The main loop is just a single jump back to itself. Square wave generation itself is completely handled by the timer 0 overflow interrupt service. A sleep instruction (using idle mode) could be used as well, but probably would not conserve much energy anyway since the interrupt service is executed quite frequently.
Note [7]
Interrupt functions can get the usual names that are also available to C programs. The linker will then put them into the appropriate interrupt vector slots. Note that they must be declared .global in order to be acceptable for this purpose. This will only work if <avr/io.h> has been included. Note that the assembler or linker have no chance to check the correct spelling of an interrupt function, so it should be double-checked. (When analyzing the resulting object file using avr-objdump or avr-nm, a name like __vector_N should appear, with N being a small integer number.)
Note [8]
As explained in the section about special function registers, the actual IO port address should be obtained using the macro _SFR_IO_ADDR. (The AT90S1200 does not have RAM thus the memory-mapped approach to access the IO registers is not available. It would be slower than using in / out instructions anyway.) Since the operation to reload TCCNT0 is time-critical, it is even performed before saving SREG. Obviously, this requires that the instructions involved would not change any of the flag bits in SREG.
Note [9]
Interrupt routines must not clobber the global CPU state. Thus, it is usually necessary to save at least the state of the flag bits in SREG. (Note that this serves as an example here only since actually, all the following instructions would not modify SREG either, but that's not commonly the case.) Also, it must be made sure that registers used inside the interrupt routine do not conflict with those used outside. In the case of a RAM-less device like the AT90S1200, this can only be done by agreeing on a set of registers to be used exclusively inside the interrupt routine; there would not be any other chance to "save" a register anywhere. If the interrupt routine is to be linked together with C modules, care must be taken to follow the register usage guidelines imposed by the C compiler. Also, any register modified inside the interrupt sevice needs to be saved, usually on the stack.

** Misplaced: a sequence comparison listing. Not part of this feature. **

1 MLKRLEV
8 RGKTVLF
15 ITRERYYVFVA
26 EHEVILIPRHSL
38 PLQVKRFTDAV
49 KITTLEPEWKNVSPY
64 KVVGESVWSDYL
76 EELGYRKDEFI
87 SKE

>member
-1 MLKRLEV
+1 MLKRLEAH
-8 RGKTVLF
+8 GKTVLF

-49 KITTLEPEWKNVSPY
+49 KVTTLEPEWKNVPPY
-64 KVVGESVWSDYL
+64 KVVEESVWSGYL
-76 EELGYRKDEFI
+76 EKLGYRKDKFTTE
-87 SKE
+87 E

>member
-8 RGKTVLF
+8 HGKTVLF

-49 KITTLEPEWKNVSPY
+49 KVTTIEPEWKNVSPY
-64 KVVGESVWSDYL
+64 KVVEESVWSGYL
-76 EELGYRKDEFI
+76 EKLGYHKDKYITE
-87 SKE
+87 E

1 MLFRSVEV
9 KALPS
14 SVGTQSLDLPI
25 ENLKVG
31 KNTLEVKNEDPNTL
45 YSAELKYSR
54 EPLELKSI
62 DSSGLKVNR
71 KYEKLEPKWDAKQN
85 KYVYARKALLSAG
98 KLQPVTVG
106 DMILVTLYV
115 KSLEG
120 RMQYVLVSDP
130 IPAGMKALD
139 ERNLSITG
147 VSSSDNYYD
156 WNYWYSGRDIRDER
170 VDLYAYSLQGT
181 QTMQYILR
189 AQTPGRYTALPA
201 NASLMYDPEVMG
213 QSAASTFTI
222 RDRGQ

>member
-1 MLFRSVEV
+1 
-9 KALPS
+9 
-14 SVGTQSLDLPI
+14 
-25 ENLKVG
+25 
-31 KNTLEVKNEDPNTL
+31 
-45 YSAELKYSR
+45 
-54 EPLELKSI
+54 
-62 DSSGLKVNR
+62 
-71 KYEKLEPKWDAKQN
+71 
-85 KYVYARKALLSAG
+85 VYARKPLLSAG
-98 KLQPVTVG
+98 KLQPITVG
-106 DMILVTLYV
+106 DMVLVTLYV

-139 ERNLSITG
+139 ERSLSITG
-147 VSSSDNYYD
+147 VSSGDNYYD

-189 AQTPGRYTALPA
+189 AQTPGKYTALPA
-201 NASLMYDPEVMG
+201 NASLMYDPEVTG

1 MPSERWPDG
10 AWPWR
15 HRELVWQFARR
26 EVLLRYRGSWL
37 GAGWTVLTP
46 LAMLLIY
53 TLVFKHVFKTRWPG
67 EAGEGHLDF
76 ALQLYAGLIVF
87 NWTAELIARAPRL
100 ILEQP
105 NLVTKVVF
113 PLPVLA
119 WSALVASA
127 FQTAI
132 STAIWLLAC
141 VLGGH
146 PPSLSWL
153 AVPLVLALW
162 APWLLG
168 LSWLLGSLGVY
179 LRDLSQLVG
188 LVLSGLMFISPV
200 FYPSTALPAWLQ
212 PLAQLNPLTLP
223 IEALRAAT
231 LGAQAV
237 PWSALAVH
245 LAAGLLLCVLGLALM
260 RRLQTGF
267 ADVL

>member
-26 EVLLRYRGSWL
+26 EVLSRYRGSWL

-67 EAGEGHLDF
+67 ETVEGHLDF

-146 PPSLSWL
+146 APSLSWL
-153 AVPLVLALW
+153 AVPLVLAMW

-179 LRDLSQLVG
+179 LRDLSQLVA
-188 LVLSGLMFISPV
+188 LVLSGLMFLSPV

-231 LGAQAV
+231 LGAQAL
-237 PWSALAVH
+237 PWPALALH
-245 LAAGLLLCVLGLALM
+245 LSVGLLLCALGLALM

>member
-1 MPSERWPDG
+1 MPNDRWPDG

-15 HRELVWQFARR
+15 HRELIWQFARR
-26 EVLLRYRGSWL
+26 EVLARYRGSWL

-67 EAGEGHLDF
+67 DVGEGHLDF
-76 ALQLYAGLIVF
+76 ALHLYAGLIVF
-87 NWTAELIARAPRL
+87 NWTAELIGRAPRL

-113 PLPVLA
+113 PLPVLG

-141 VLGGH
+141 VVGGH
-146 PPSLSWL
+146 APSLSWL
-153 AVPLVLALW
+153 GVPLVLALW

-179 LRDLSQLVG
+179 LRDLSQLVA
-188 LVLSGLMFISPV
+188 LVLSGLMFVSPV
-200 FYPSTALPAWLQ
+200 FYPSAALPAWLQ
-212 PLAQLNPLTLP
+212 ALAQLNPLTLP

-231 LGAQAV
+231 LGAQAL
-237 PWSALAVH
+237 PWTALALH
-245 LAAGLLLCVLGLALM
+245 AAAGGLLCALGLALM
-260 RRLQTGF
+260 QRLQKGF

Note [10]
As explained in Interrupts, a global "catch-all" interrupt handler that gets all unassigned interrupt vectors can be installed using the name __vector_default. This must be .global, and obviously, should end in a reti instruction. (By default, a jump to location 0 would be implied instead.)

Pseudo-ops and operators

The available pseudo-ops in the assembler are described in the GNU assembler (gas) manual. The manual can be found online as part of the current binutils release under http://sources.redhat.com/binutils/.

As gas comes from a Unix origin, its pseudo-op and overall assembler syntax is slightly different than the one being used by other assemblers. Numeric constants follow the C notation (prefix 0x for hexadecimal constants), expressions use a C-like syntax.

Some common pseudo-ops include:

  • .byte allocates single byte constants

  • .ascii allocates a non-terminated string of characters

  • .asciz allocates a \0-terminated string of characters (C string)

  • .data switches to the .data section (initialized RAM variables)

  • .text switches to the .text section (code and ROM constants)

  • .set declares a symbol as a constant expression (identical to .equ)

  • .global (or .globl) declares a public symbol that is visible to the linker (e. g. function entry point, global variable)

  • .extern declares a symbol to be externally defined; this is effectively a comment only, as gas treats all undefined symbols it encounters as globally undefined anyway

Note that .org is available in gas as well, but is a fairly pointless pseudo-op in an assembler environment that uses relocatable object files, as it is the linker that determines the final position of some object in ROM or RAM.

Along with the architecture-independent standard operators, there are some AVR-specific operators available which are unfortunately not yet described in the official documentation. The most notable operators are:

  • lo8 Takes the least significant 8 bits of a 16-bit integer

  • hi8 Takes the most significant 8 bits of a 16-bit integer

  • pm Takes a program-memory (ROM) address, and converts it into a RAM address. This implies a division by 2 as the AVR handles ROM addresses as 16-bit words (e.g. in an IJMP or ICALL instruction), and can also handle relocatable symbols on the right-hand side.

	ldi	r24, lo8(pm(somefunc))
	ldi	r25, hi8(pm(somefunc))
	call	something

This passes the address of function somefunc as the first parameter to function something.